Many of you might already be familiar with WinAmp, for those who are not, here’s a little background:
In the late 90’s there was this whole new concept of having a digital form of music that was a good reproduction of its analogue counterpart. Before that, digital music was all blips and blops, the kind you hear in the old console games. There was a technology developed that transferred the audio into bits, 1’s and 0’s, but it took a lot of space. One song could take up several megabytes. Today you might laugh at that, but this was a time where the latest, most impressive hard drive had about 50 megabytes of storage, and a lot of that was taken up by the operating system. You really didn’t want the rest of the storage to be taken up by a single song, right?
So, several people around the world came up with a way to “compress” these bits, take away some of the audio to make it take less space without distorting the sound too much. This technique mostly aimed to take away the inaudible sounds, but more often than not in its youth, you could clearly hear a difference between compressed and uncompressed sound.
One of these techniques was the Ogg Vorbis compression, that is still used today in many games due to it’s liberal licensing. Another is the MPEG 3, shortened to MP3, that requires a license for programmers that wants to use it, but is more widely used in all areas of entertainment.
However, at that time, the standard media players of most operating systems were very limited and many consumers had several types of compressed songs, sometimes mixed with uncompressed songs when the harddrives became bigger, so there was a need to have a universal player, so you didn’t have to switch player just because you wanted to listen to another song. At this time, you could have as many as 25 songs on your computer after all (huge number, I know *wink wink*).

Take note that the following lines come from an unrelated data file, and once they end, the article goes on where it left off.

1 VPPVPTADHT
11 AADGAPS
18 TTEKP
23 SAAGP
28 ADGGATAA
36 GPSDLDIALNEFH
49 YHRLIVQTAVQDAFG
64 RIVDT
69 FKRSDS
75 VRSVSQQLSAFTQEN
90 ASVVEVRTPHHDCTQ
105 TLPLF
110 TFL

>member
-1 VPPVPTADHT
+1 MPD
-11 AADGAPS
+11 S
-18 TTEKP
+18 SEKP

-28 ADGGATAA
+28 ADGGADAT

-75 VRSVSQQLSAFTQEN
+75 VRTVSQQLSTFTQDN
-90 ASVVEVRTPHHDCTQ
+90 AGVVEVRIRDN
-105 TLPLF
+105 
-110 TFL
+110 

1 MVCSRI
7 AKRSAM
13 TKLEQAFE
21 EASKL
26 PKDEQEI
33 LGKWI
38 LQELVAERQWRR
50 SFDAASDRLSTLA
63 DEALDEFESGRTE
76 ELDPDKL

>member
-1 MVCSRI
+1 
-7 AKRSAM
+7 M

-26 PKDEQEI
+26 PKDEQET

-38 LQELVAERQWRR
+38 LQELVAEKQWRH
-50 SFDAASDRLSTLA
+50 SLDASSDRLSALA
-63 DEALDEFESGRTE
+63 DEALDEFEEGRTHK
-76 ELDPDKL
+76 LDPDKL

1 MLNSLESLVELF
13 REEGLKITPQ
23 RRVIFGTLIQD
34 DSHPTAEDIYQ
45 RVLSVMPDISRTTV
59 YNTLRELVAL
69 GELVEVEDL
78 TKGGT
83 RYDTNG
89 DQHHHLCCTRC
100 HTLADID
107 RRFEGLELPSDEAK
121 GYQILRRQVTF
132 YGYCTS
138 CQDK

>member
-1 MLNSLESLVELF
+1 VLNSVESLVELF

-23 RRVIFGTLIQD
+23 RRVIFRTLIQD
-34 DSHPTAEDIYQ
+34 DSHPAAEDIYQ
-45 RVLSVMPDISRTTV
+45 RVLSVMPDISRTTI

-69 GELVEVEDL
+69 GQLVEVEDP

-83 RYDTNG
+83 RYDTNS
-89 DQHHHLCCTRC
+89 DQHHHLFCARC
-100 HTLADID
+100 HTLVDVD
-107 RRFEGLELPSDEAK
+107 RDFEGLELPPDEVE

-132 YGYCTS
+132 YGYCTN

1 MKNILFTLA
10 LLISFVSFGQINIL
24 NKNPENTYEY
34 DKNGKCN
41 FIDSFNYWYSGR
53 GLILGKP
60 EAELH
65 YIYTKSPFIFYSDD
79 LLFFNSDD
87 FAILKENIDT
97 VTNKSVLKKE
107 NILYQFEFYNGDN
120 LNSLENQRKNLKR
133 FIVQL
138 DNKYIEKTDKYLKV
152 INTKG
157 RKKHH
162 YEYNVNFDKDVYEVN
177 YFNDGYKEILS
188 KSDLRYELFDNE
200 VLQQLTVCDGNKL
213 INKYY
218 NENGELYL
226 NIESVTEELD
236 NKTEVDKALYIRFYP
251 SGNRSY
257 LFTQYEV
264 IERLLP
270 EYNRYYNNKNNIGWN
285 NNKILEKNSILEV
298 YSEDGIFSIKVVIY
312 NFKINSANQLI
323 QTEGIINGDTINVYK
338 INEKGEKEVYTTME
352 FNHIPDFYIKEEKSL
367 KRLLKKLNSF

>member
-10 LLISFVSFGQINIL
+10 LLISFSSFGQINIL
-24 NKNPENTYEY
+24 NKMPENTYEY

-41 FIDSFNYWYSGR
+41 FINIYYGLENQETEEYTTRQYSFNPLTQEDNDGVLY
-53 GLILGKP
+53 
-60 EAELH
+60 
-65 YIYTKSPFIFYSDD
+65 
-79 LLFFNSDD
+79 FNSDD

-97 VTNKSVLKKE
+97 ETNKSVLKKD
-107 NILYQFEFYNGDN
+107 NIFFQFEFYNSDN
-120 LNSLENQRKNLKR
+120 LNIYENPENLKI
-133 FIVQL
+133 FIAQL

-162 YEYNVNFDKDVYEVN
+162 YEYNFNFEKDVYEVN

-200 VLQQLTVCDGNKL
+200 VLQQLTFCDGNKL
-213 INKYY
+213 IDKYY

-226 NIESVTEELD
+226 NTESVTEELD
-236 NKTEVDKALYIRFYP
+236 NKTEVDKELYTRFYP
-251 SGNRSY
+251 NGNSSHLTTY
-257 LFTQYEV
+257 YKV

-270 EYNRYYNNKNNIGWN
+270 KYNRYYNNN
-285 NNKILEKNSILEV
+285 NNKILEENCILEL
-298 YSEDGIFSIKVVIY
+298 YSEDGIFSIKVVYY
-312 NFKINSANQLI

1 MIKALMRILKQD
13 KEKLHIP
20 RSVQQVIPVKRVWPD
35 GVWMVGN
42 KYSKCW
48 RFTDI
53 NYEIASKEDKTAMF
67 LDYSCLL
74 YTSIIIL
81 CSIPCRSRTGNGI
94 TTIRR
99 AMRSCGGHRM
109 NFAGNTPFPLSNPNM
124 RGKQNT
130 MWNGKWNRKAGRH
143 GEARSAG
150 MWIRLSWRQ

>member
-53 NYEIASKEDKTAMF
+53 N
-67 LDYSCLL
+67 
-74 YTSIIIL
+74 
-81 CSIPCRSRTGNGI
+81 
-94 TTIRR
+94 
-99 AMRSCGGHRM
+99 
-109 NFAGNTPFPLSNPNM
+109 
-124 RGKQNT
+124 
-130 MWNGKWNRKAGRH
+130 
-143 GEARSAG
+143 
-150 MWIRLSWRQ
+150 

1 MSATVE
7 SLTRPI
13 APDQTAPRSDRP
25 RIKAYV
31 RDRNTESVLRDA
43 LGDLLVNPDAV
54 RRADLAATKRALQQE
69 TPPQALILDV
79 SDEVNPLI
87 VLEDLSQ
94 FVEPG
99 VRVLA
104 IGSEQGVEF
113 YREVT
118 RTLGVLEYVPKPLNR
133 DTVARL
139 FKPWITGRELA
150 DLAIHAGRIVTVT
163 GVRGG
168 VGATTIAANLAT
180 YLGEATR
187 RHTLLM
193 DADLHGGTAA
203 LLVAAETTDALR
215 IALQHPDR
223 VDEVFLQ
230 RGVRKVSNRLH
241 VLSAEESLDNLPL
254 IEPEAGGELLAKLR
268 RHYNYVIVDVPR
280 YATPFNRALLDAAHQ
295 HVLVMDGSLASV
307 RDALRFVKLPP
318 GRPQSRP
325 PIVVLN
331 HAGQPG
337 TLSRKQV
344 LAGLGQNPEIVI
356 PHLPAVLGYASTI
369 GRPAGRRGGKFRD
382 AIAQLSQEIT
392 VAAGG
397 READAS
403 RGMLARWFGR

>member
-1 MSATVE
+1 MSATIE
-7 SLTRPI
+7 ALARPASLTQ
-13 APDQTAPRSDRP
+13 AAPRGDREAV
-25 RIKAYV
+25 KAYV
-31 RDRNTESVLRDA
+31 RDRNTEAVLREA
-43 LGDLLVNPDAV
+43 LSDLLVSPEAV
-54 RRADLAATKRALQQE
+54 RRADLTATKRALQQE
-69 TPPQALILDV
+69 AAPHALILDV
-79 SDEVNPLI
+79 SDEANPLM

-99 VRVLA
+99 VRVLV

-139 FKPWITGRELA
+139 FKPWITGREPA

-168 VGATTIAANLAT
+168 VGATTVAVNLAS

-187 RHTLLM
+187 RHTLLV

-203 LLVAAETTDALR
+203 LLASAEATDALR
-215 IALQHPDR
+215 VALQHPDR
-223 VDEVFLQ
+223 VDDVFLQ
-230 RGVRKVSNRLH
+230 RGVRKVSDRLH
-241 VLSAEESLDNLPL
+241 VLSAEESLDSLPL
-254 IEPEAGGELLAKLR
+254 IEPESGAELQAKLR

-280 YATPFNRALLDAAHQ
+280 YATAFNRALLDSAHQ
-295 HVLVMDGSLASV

Enter: WinAmp! This light-weight program took up less space than Windows Audio Player (today called Windows Media Player) but could still play all the common formats of audio, and even some video. The second version kept the light weight but introduced a concept that is still with us today: appearance customization. You could make your own shell for WinAmp, make it look like YOU wanted it to look, without needing to know much more than how to edit images on your computer. There was a HUGE community around “theme creation”, where people made a wide variety of themes that you could download.
Then the Web Radio came. Who else would step to the front line, but WinAmp, once again? WinAmp didn’t just let you play the file needed for the radio station, but it also kept a library of ALL the station that used the most popular broadcasting system, ShoutCast.
WinAmp had a bit of a dark age once the portable music players became affordable and when web radio was becoming available directly in the browsers, however, there is still a field where web radio cannot be played like that: Mobile phones.
In todays age, you have this portable music player in your mobile phone and you have internet at all times, but how do you get to listen to these radio stations?
WinAmp still has the archive of ALL ShoutCast stations and have even added some more broadcasting systems, like IceCast, to the mix. It is available on Android and iPhone for free and is extremely easy to use.
I was sitting on the bus today, wanting to listen to my favourite station, Audio Nation, and picked up the phone, tapped on the WinAmp widget (yes, it comes with a widget, in either 4×1 size without images or 4×2 size with images) and wrote “Audio Nation”. I was really surprised how easy it was to find this station on my home screen, on my phone, on the bus, in Sweden, more than an hour away from my WiFi at home.
WinAmp still has the customizability it had in the late 90’s and you can change it to fit your own personal style and the widget makes it really easy to handle ALL media on your phone. I can’t speak for the iPhone version, since I don’t own one, but I will bet you anything that it will be as easy to use there too.
And as a last piece of nostalgia, for all of you who, like me, grew up with this awesome little program:
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